Author Topic: Any Financial Planner Mustachians? - Career Change Advice  (Read 4285 times)

rageth

  • 5 O'Clock Shadow
  • *
  • Posts: 94
Any Financial Planner Mustachians? - Career Change Advice
« on: July 11, 2017, 09:14:39 PM »
I'm currently an educator and while I love the 8:30-3:30 part of the job, all of the before and after parts coupled with the increasing pressures of the job, eroding benefits and lack of reward for hard work has me considering a career in financial planning. Although I avoid financial planners for my own retirement accounts, my interest in FIRE and finances has me wondering if managing others' money would be a better fit.

If there are any FP Mustachians out there I'd love to hear about your experiences and any advice you might be able to gleen. I'm looking at researching potential employers to sponsor my Series 7 and Series 63 coursework during this next year and take a sabbatical from teaching to try out financial planning. If I enjoy the work, I'll move to it full time to hopefully FIRE faster, if not, then I can always go back to teaching.

jennifers

  • 5 O'Clock Shadow
  • *
  • Posts: 86
  • Location: Madison, wi
Re: Any Financial Planner Mustachians? - Career Change Advice
« Reply #1 on: July 12, 2017, 06:03:30 AM »
I was thinking about this the other day too.  Wondering what kind of training / certifications are needed to become a legit financial planner.

frugaliknowit

  • Handlebar Stache
  • *****
  • Posts: 1687
Re: Any Financial Planner Mustachians? - Career Change Advice
« Reply #2 on: July 12, 2017, 09:51:01 AM »
The career field sounds like fun, as long as the employer provides good leads.  If it's all about "cold calling" and developing your clientelle without help (pure sales), I'm not interested.

startingsmall

  • Pencil Stache
  • ****
  • Posts: 678
Re: Any Financial Planner Mustachians? - Career Change Advice
« Reply #3 on: July 12, 2017, 10:43:54 AM »
I've also considered some sort of financial planning role as a second career.... either in a non-profit role (credit counseling, etc) or working as fee-only financial planner. I recently saw the XYPN podcast mentioned here on MMM... I listened to episode #13 (The Career of Matt Becker) the other day and it definitely has me intrigued. He switched from software to financial planning for new parents, using a personal finance blog to get things started.

It isn't something I'd want to pursue until I was at/near FI, because I don't want to feel pressure to do it "for the money," but it's definitely something that I consider as an option for someday down the road.

Bicycle_B

  • Handlebar Stache
  • *****
  • Posts: 1818
  • Mustachian-ish in Live Music Capital of the World
Re: Any Financial Planner Mustachians? - Career Change Advice
« Reply #4 on: July 12, 2017, 11:19:36 AM »
The career field sounds like fun, as long as the employer provides good leads.  If it's all about "cold calling" and developing your clientelle without help (pure sales), I'm not interested.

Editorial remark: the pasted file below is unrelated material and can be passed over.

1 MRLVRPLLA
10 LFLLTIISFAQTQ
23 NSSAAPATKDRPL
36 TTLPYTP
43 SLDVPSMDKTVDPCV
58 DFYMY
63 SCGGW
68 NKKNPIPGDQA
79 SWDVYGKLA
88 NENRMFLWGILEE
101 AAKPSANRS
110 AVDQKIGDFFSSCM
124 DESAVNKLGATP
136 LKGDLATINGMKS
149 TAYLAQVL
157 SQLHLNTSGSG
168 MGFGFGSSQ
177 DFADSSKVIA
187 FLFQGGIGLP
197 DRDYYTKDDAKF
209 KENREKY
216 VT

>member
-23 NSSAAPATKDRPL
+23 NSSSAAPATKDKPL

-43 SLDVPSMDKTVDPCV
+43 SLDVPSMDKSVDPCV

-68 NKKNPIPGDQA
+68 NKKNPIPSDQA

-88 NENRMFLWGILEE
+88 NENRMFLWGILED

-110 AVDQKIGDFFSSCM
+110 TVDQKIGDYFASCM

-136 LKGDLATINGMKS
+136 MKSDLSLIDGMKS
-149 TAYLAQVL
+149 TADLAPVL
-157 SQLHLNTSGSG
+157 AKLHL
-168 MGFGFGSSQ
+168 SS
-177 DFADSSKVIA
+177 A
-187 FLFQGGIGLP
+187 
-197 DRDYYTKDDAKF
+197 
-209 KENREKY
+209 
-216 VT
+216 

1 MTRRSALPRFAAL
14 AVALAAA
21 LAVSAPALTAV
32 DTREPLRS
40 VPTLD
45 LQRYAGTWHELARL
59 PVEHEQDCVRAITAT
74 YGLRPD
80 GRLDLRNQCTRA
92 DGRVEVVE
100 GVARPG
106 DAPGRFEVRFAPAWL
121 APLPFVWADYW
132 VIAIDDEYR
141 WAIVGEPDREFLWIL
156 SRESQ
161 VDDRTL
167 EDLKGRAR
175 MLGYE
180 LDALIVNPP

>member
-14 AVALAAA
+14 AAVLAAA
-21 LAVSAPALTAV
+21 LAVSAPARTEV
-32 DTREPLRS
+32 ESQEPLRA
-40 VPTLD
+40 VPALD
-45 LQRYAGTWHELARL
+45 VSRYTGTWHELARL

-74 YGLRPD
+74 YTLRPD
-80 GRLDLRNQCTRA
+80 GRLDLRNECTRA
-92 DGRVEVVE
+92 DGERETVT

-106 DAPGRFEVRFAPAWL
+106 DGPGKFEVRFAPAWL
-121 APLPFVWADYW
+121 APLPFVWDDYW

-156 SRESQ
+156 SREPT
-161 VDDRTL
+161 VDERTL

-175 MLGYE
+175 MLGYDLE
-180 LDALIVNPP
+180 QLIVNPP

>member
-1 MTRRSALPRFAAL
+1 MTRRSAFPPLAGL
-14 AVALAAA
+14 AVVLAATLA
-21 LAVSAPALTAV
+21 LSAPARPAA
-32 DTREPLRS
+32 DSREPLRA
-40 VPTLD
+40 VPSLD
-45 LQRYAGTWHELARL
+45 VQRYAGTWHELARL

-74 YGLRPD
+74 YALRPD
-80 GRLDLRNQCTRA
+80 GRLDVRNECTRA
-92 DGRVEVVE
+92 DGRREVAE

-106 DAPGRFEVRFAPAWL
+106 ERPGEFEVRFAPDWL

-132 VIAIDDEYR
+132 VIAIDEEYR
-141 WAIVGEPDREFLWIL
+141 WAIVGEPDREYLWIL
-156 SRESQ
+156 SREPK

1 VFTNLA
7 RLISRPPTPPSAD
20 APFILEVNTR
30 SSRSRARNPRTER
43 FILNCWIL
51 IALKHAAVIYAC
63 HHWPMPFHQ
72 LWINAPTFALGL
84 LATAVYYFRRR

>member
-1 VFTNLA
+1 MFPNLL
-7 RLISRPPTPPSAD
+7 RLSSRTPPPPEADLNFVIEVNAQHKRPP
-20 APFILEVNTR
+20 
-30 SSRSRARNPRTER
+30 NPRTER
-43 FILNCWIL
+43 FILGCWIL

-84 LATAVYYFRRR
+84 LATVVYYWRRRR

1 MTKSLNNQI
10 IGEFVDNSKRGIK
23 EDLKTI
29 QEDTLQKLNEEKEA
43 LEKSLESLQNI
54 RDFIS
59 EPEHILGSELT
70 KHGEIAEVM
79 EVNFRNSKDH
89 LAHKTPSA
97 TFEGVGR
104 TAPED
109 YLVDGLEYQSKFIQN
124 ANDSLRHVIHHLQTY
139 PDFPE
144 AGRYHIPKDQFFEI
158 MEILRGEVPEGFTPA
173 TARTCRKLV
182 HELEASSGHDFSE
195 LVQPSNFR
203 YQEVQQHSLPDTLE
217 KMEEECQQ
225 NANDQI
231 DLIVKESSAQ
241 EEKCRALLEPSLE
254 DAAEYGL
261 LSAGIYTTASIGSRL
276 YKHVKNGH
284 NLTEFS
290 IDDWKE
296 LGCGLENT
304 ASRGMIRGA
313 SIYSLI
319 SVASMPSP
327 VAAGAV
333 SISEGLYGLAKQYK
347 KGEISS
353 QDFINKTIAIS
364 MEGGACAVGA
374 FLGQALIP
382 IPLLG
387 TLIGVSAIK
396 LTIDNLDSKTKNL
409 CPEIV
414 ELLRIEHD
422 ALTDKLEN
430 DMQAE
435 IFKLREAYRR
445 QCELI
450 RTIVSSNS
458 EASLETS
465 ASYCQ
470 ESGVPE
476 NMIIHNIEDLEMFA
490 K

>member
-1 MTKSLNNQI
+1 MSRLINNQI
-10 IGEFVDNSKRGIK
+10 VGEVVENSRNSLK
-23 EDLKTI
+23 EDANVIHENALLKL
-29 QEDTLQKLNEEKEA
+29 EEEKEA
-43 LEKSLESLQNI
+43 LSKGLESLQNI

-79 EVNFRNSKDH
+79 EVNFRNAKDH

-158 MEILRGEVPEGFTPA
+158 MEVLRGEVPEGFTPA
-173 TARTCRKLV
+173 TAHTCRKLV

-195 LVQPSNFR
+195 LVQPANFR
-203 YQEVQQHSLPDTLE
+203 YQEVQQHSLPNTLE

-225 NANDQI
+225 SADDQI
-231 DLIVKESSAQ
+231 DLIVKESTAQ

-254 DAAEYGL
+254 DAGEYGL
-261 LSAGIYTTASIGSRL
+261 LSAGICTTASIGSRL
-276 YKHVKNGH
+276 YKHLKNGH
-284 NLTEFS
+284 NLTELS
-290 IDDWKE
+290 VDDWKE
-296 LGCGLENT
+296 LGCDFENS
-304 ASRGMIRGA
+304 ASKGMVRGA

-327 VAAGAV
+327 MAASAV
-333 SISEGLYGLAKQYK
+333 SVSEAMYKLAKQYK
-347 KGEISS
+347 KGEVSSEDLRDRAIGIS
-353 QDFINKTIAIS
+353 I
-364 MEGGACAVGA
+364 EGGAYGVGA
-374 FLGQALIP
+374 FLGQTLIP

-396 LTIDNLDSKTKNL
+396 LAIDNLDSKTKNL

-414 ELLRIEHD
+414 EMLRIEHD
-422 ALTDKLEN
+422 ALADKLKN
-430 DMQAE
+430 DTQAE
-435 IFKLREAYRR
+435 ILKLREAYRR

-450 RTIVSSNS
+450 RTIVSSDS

When I investigated such jobs, we-pay-you-to-beat-the-bushes-but-it-only-lasts-if-you-make-sales was the common thing, plus the available jobs required selling products with high customer fees.  Not for me; YMMV.  +1 re Vanguard.

I have a friend who did find a job with a small well-established firm that keeps its fees to a low-for-the-industry 1% for typical clients.  He was a CPA first, though. 

My other CPA friend who was interested in financial planning investigated, then went into another field.  Her comment was "It's great if you have a client with $20 million, but not otherwise."

PS.  There is a forum member sharing her adventures in starting a financial advisory practice.  Have you read MonsterMonster's journal?
« Last Edit: July 12, 2017, 11:22:06 AM by Bicycle_B »

rageth

  • 5 O'Clock Shadow
  • *
  • Posts: 94
Re: Any Financial Planner Mustachians? - Career Change Advice
« Reply #5 on: July 12, 2017, 09:28:39 PM »
The career field sounds like fun, as long as the employer provides good leads.  If it's all about "cold calling" and developing your clientelle without help (pure sales), I'm not interested.

When I investigated such jobs, we-pay-you-to-beat-the-bushes-but-it-only-lasts-if-you-make-sales was the common thing, plus the available jobs required selling products with high customer fees.  Not for me; YMMV.  +1 re Vanguard.

This is my exact fear.  I don't want to have to feel like facepunching myself by getting people to buy products that are good for me, but bad for them.  Vanguard, Fidelity and Schwab would be ideal, but I know a guy at Waddell & Reed who might be able to help me just get my foot in the door.

I was thinking about this the other day too.  Wondering what kind of training / certifications are needed to become a legit financial planner.

On the investing side of it, from what I've been able to gather it's the Series 7 and Series 63.  From what I've heard, the Series 7 is a killer and the 63 is nothing comparatively.  It's something I'm looking into, though.

Like I said, I'm currently a teacher, a male, 1st grade bilingual teacher with a masters, so I'm essentially a unicorn.  I could walk into any district with a bilingual program and have a job tomorrow if I wanted it.  The district that I'm currently at would likely let me take a sabbatical for a year during which I could give the financial planning a go and decide at the end of the year.  That kind of flexibility is nice, but I'd want to be able to start working in the field and earning the day I'm done teaching meaning that I'd need to sit the Series 7 and 63 exams in the spring.